You may have to spend hours for days in that booth recording several "readings" of the same lines over and over so they can pick which ones they want to use. Sometimes, voice actors (for animations) record their lines first and the animation is drawn based somewhat on that voice performance. Other times, especially when you dub foreign films into English, you have to watch the screen carefully as you record so you can match the mouth movements appropriately. Once again this might require several "takes" before you get it right.

Here is a link that has some basic tips and information.
Other websites you should look at to get an idea of what voice acting may involve:

This question comes up a lot. I located a few of the better answers on Yahoo.

Also these are actual legit talent agencies--don't even think of submitting anything to them at his point--but take a look at what's involved here. What level these people are. Google individual names (under talent) and see if you can pop up other credits for the actors. You'll see most have worked very hard for a long time. Kids who do voiceovers, usually are kids who did stage, television, or movie acting first.

I want to take a voice acting course but my husband said it’s a waste of money. We can afford it. What do I do?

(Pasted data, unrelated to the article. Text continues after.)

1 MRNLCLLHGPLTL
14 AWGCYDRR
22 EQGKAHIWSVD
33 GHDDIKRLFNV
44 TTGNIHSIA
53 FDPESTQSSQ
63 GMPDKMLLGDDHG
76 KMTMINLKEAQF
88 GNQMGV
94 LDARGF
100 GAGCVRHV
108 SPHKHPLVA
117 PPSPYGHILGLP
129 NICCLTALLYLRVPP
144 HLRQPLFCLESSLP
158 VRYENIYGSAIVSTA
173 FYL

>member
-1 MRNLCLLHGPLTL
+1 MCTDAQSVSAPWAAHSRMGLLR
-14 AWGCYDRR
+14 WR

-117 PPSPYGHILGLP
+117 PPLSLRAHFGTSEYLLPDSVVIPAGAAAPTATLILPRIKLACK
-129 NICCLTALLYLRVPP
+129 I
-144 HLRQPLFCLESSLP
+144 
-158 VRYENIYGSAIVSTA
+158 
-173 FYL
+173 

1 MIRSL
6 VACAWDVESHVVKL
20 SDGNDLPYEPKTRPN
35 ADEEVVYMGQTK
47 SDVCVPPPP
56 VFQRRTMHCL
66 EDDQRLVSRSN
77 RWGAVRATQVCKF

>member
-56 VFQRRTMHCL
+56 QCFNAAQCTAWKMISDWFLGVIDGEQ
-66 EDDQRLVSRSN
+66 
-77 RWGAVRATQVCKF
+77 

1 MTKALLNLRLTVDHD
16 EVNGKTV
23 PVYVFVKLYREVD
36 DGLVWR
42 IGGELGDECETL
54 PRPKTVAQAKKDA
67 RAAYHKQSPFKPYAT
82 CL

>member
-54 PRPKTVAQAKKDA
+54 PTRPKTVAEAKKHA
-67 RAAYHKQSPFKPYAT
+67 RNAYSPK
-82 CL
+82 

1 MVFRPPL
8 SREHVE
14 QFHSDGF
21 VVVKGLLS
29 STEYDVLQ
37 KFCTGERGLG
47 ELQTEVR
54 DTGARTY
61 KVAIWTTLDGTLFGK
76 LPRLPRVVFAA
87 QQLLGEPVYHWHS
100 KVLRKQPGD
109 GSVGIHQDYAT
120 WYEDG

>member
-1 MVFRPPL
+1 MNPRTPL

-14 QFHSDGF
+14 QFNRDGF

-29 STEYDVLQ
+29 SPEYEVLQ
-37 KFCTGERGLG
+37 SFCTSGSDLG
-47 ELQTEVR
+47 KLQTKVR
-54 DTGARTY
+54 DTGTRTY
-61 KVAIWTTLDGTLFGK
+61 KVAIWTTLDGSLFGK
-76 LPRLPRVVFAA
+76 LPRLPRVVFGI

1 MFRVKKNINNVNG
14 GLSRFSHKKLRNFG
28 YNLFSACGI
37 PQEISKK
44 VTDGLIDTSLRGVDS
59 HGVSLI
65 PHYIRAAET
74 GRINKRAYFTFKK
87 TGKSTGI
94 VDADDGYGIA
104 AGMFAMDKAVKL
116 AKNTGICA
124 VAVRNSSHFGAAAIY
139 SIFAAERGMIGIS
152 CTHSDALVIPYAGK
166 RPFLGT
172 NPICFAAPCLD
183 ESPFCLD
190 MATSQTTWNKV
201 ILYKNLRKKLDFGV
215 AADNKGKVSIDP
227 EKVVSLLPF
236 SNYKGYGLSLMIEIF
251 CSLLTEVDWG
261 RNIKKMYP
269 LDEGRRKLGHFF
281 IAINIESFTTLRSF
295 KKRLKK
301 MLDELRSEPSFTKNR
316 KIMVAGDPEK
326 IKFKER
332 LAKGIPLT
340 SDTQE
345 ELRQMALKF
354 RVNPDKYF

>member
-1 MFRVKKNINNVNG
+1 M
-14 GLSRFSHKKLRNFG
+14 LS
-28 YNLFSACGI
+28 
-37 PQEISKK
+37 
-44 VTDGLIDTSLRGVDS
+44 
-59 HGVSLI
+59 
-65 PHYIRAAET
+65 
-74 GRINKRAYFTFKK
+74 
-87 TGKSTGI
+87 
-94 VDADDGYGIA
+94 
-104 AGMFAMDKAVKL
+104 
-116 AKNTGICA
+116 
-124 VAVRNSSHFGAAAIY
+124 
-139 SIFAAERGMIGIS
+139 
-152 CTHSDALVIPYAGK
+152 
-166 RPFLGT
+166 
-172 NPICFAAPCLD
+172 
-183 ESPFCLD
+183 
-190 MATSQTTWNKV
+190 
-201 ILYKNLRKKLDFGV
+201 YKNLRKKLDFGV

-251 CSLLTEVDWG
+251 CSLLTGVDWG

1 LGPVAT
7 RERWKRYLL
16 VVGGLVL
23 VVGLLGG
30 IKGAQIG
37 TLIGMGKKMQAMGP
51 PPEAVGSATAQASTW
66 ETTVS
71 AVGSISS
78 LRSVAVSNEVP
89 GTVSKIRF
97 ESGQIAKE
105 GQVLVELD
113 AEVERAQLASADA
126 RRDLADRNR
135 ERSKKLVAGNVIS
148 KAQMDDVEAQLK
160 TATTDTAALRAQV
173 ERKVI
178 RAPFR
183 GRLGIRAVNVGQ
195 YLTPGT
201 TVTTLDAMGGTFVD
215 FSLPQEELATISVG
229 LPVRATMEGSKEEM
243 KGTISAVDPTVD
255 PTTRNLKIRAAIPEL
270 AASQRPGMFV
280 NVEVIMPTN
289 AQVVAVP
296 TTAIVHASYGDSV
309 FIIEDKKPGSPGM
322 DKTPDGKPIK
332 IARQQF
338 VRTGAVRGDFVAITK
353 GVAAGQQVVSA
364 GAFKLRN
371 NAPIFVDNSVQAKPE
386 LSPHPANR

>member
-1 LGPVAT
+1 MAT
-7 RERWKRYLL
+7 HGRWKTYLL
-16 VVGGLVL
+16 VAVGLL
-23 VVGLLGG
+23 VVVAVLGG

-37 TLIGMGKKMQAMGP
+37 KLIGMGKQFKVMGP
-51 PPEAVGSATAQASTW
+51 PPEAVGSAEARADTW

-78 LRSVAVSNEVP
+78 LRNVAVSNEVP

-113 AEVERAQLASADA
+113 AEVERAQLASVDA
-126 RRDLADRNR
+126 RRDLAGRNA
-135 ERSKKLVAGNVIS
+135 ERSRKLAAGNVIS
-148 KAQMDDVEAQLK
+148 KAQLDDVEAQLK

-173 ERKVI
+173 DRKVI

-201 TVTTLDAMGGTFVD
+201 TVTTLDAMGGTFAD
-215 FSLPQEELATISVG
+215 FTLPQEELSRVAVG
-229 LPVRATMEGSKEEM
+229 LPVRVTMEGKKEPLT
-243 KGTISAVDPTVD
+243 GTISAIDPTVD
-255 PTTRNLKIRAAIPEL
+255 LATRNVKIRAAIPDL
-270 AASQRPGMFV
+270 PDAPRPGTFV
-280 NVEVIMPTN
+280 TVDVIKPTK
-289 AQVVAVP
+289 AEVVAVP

Talking from the perspective of someone who was kinda forced to take piano, voice, and gymnastic lessons as a kid/teen, but appreciate most of it (and loved pursuing the voice lessons past the first level offered by Center for Pop Music Philippines):If you want to, and can afford not only the time and money for the lessons themselves, but also the time and effort needed to practice outside the classroom, go for it even if your husband says no. He might think that voice acting is a waste of money, but oftentimes these things can also help develop other things that aren’t money wasted. Personally, I doubt I would’ve overcome my stage fright or connect with others as well as I could now, if I didn’t get those lessons**.Before you dive into taking lessons however, check the itinerary/lesson plan and see what you’re getting yourself into. You’ll want to see if there is going to be a sort of on-the-job training in that lesson plan, since merely getting lessons in a classroom could technically also be done by watching online tutorials (some of which are free!). Ask previous students and talk to the teachers about what goes on in the classes. If you could ask them if you could observe so that you know what you’re getting into, that’d be great too.** Even now, I still prefer typing my thoughts over talking in front of someone’s face about it, and I’m certain that I’m an introvert for the most part because even talking to just one person I like can often be exhausting compared to being alone. But at least I’m not an active recluse now, compared to my time between college courses.